No commercial car has an abort system in the event of a steering assembly failure, despite that being a single point of failure. We accept that the assembly can be made sufficiently reliable to not require one.


The common theme is that if a system or component can be deemed to be sufficiently reliable, we are happy to accept that there is no abort mode. In the early days of human spaceflight abort modes were a necessity because there was no avenue to system maturity within the timeframe required to start flying humans within. Starship is not under that deadline: it can wait to fly enough to demonstrate reliability before launching or landing humans, and the only deadline is whether Maezawa is willing to continue to push back the launch date (or willing to pay a little extra for EOR launch/land using Dragon).

I seriously doubt that SS will ever get to be reliable enough for the general public to justify having no abort system. Not without major changes.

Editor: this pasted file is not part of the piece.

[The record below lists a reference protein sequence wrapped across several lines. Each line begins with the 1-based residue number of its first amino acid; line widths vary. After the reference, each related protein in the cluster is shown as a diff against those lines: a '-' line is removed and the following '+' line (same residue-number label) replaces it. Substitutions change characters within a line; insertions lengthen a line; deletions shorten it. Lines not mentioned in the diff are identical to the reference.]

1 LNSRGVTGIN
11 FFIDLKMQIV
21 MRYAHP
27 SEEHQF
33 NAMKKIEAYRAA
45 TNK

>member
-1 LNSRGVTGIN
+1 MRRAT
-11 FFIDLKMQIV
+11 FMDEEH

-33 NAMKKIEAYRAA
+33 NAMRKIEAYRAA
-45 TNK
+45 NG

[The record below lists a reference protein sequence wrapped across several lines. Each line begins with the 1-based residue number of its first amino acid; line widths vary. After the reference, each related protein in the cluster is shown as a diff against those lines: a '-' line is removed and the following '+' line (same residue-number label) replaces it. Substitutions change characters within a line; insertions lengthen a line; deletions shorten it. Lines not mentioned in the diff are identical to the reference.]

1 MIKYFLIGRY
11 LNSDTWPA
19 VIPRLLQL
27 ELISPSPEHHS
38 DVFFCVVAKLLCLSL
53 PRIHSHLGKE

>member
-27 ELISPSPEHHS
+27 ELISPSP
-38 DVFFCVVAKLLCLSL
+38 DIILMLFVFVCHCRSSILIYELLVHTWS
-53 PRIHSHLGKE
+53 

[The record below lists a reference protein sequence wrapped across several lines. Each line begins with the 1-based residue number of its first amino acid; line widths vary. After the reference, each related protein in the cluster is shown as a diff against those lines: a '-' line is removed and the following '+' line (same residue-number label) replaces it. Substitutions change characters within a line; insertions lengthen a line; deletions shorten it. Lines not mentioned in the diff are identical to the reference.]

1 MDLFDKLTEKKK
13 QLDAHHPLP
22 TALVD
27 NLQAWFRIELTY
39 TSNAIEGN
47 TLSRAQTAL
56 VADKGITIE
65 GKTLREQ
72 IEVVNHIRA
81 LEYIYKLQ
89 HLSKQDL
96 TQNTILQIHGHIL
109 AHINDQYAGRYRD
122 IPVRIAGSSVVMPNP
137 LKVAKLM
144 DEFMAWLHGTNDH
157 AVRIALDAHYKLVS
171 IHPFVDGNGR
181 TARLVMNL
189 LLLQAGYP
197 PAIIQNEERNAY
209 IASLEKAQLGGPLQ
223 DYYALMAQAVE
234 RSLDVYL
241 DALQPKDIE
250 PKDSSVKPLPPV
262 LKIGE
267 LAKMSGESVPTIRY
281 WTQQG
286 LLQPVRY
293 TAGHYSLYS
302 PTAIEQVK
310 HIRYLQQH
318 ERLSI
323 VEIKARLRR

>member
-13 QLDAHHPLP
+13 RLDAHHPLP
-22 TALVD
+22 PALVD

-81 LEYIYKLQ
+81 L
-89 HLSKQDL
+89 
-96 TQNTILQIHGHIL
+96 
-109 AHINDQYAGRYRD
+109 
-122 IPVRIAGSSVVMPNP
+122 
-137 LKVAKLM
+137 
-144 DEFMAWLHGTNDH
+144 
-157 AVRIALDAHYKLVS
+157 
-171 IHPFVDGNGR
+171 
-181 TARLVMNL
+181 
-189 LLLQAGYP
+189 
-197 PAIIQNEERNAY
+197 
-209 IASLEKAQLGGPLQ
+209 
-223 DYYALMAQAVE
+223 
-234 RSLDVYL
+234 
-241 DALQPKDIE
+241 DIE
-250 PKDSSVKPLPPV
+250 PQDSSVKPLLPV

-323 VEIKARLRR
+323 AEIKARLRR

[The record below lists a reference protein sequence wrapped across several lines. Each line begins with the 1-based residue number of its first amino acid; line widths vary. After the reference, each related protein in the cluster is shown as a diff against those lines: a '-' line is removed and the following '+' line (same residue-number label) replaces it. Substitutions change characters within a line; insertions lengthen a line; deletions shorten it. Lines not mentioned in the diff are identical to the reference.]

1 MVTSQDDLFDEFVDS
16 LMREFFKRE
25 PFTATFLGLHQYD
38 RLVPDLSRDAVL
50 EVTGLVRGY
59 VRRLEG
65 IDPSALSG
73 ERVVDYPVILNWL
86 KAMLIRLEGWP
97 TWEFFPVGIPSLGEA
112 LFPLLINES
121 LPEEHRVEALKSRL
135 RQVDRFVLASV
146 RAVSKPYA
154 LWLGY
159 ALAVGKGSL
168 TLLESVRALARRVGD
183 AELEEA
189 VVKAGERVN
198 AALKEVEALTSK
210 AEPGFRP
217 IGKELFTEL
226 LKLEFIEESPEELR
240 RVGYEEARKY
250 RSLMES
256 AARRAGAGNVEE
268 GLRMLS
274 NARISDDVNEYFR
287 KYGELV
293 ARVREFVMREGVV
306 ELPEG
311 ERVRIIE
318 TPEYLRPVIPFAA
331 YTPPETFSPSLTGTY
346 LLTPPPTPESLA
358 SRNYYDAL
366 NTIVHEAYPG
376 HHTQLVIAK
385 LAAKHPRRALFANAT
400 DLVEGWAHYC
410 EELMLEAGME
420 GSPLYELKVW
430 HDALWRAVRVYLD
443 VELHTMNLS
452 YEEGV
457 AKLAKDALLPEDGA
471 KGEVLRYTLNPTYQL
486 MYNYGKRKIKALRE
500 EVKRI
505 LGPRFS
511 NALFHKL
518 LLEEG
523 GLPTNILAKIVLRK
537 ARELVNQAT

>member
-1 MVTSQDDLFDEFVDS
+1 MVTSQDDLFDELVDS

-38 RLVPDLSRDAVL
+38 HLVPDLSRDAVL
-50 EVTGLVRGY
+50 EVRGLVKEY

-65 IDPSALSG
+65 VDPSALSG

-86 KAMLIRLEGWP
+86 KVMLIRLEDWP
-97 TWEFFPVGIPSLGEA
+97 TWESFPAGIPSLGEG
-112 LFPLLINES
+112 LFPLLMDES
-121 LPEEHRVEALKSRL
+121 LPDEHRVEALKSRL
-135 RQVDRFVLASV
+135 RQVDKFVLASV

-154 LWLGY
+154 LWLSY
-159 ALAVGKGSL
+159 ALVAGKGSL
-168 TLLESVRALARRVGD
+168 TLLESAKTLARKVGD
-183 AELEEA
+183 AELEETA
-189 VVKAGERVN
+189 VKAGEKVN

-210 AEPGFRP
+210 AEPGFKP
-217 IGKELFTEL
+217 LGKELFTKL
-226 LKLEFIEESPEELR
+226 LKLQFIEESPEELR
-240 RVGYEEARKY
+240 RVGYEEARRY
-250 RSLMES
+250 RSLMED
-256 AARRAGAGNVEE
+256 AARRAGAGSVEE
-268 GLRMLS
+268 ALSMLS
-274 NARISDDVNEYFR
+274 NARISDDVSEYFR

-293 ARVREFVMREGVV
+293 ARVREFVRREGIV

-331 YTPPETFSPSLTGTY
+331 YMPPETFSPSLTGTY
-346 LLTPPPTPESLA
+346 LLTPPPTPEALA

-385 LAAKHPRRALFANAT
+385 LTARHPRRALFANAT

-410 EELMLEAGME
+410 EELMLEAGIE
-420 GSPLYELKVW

In the sense of being in the same category as schedule passenger aviation, I agree. It'll take decades to get there. It'll be beyond 2050 even with the most optimistic assumptions to get to ~99.9999% reliability needed for that (100,000 consecutive successful flights WITH close call analysis and some level of PRA). I don't see Starship going 30 years with no major changes.

But there's a big gulf between where we are and that, where space (and hopefully deep space) becomes accessible to any of the sufficiently-motivated portion of the middle class (think similar to what the suborbital spaceflight folks were targeting, like XCOR and Virgin Galactic).
« Last Edit: 12/10/2022 02:21 am by Robotbeat »
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Online Lee Jay

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Re: Abort options for Starship and Starship/SuperHeavy
« Reply #506 on: 12/10/2022 04:37 am »
but it will never be safe enough for the general public, which is it's express reason to exist.

Never say never.